Reaching the soul through Hatha Yoga

The mind can only have direct consciousness of itself in the present moment.  It can only have some partial direct perception of things as they are offered to it in the present moment of time and the immediate field of experience of the senses.   In order to facilitate awareness and development of the soul, we must consciously turn the mind inward, towards its light.   We cannot know the Divine, the absolute Truth underling the transitory show, through out senses, mind or intellect.   The senses and reason will only deceive us.  They are capable of moving only within a limited range and a partial divided view of things.  Our only opportunity to experience the Divine is to be silent, humble and respectful before that which we do not know.  We must develop aspiration to know. This we must have to progress.  There can be an infiltration of the soul and the mind; it is not that the mind and soul are in air-tight containers… in fact, there is quite a bit of perceptible infiltration of soul and mind.  One of the most accessible ways is through our Hatha Yoga practice.

When I was first introduced to the 18 asana series of Babaji s Kriya Yoga, I found them to be enormously energizing.   As I began to work with them daily, I realized how they increased my physical health and reduced body fat, strengthened the nervous system, brought about more and more equanimity and mental clarity.  But, the benefits did not stop with that –they continued to widen and strengthened my inner sense of strength, joy, fortitude, resilience and persistence and opened me to deep and powerful devotion. I noticed as I taught these postures that others were reaping the same benefits and yearning for a deeply spiritual path of Yoga. Everyone seems to most benefit from the integral path of Kriya Yoga when they include a daily asana practice and incorporate asana with ujjayi pranayama, bandha, mudra, mantra, meditation and devotion.

I have over the past 40 years practiced many techniques and forms of Hatha Yoga, Kundalini Yoga, Kriya Yoga, Kripalu Yoga, Phoenix Rising Yoga Therapy, Siddha Yoga, Art of Living and Iyengar Yoga.  I have received innumerable benefits from all these various forms of Yoga, when I did them with intensity and persistence.   However, what I have found most consistently and deeply rewarding on all levels of my life throughout the last 15 years  is my integral practice of Babajis Kriya Hatha Yoga.   I feel that it is the 18 posture series alone, if done as a ritual of worship in about two hours, which takes me into higher realms of consciousness.  In addition I feel the practice strengthens the very cells of my physical body.  I come out of the practice feeling renewed, joyful and younger!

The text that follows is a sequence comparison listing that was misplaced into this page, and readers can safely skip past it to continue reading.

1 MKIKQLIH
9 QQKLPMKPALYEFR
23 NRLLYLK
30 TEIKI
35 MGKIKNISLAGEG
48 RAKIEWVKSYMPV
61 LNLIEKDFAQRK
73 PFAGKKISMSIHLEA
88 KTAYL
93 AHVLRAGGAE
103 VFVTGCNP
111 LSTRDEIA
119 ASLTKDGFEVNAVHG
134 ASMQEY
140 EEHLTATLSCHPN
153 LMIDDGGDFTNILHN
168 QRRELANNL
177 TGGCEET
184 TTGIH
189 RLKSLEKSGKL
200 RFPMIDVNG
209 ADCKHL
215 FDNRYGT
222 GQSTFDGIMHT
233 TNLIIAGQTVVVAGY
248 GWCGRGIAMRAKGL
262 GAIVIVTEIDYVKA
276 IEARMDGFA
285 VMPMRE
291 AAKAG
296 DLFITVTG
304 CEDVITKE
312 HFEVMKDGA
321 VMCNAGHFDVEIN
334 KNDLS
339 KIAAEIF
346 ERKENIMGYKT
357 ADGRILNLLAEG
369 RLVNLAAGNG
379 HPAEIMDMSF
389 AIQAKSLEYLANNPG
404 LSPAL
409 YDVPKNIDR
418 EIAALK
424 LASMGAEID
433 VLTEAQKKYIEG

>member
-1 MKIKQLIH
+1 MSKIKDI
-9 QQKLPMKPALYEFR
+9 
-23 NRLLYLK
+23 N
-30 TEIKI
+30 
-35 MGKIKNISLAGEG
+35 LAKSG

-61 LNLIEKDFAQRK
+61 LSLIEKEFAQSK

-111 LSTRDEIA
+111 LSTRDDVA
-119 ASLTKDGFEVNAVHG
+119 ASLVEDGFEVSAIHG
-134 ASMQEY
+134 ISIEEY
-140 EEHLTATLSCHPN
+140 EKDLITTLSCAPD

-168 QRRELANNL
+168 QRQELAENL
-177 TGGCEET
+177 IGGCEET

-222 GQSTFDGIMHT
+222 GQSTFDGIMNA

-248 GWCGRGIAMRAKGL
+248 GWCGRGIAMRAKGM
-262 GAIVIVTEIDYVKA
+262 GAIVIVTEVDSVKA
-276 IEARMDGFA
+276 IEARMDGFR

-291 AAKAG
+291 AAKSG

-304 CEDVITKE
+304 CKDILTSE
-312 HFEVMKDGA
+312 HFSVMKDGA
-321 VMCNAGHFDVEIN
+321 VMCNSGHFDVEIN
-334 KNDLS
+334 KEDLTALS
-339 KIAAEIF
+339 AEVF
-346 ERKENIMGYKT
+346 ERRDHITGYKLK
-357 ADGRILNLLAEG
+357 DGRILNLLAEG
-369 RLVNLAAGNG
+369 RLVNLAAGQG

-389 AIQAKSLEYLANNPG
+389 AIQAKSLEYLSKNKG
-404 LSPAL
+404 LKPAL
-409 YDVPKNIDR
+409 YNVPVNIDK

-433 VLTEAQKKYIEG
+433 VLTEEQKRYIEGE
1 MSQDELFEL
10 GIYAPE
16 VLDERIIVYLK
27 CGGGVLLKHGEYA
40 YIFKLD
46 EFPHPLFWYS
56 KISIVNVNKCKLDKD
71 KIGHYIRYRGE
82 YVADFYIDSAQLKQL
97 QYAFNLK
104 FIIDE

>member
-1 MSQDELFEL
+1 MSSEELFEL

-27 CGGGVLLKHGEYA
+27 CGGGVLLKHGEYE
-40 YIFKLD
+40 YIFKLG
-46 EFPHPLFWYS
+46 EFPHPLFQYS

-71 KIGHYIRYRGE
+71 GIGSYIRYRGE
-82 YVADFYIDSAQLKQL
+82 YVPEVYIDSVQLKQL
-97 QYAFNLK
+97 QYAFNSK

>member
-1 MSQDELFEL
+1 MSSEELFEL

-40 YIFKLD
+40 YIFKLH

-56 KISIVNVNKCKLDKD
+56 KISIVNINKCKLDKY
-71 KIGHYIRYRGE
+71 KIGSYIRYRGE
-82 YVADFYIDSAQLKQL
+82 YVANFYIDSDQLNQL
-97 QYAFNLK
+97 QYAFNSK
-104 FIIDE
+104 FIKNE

When I forgo the asana practice my age begins to catch up with me.  Since summer I have been dealing with a shoulder problem. It is a reoccurring problem since 1999, when I had a bad fall on the trek back from Santopanth.  Perhaps it is some karma I am working through.  My shoulder freezes up and the whole process takes about two years to complete, regardless of what I do therapeutically.  First it was my right shoulder that froze up and thawed and now it is occurring with the left.  During this time, my hatha yoga practice suffers and my sadhana is maintained though mantra, meditation and by the practice of Nityananda Kriya.  However, I find that my devotional nature suffers. I experience something missing.  I have calmness in my mind and clarity, but there is dryness without my devotional asana practice.  For me there is a direct connection between the strength and power of my devotion and the movement of energy and consciousness in my body through posture.    And for me, contentment and equanimity is directly proportional to the degree of my  devotion.

Even the first posture, kriya asana vanekom begins to stimulate an increase of force and devotion.  Presently, I am unable to bring my arms above my head with palms together properly in the pose, so I instead bring them to my lower back.   I realize that even the position of the arms and hands facilitates the movement of energy differently. This first posture is  an “offering” and the position of the arms and hands above the head is critical to that experience.